- Speak frequently and let them speak:
As your child is a toddler or a little baby, he or she is constantly grasping everything that they listen. At this stage, it is your task to speak frequently with them, so that new words fall into their ears. I try and narrate everything I do, to my children. It can be something as easy as “I am making milkshake for you” or “Daddy is taking a bath”. And, apart from these regular sentences, I often read out stories to them. This does two tasks simultaneously — build vocabulary and enhance imagination.
With learning these new words, they are actually burgeoning their vocabulary. As they grow old, you need to let them speak. When it comes to their turn to speak, you can ask them to tell a story. Create a plot to help them channelize their imagination. When my children create stories, I force in new words into their plots by questioning. Suppose, they are telling a story about the stars and the sky, I would ask, “How did you find the new star? Did you have a telescope?” Thus, he would know what telescope is and what it does.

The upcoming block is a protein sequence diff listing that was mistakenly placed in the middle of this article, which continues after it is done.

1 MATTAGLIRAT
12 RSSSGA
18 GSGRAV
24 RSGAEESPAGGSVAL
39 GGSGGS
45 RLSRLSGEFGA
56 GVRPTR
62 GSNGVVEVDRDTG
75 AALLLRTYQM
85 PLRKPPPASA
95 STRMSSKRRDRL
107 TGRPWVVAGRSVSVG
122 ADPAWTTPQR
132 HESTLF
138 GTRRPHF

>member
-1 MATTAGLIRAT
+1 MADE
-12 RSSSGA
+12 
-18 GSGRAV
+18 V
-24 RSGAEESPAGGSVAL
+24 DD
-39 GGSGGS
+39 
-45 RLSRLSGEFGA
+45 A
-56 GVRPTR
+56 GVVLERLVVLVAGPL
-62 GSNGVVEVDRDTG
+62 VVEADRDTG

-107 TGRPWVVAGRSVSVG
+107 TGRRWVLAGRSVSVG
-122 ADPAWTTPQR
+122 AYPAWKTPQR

- Create a vocabulary brainstorming session:
This is indeed very interesting for your kids. You may even do this with your child’s friends. When they come home to play together, or if his cousins visit him, rather than letting them to watch the TV, engage them into an interesting game. This would be a game of identifying objects. Describe certain features and properties of a new thing that would be of interest to your child and ask him to identify it. Push descriptive words and adjectives in this opportunity.
As you describe new adjectives, you must also ask him or her to relate objects, animals, places and things to those words. This session helps a lot in building concepts. In these sessions, it is always useful to pick up topics that your child loves. If he is fond of cars or if she is fond of flowers, you can relate them. Relate real-life events like, “Remember, when our car broke, we went to the garage?” “Remember, we saw a white flower in Uncle Sam’s yard? That was Daisy.”
- Play a word-game: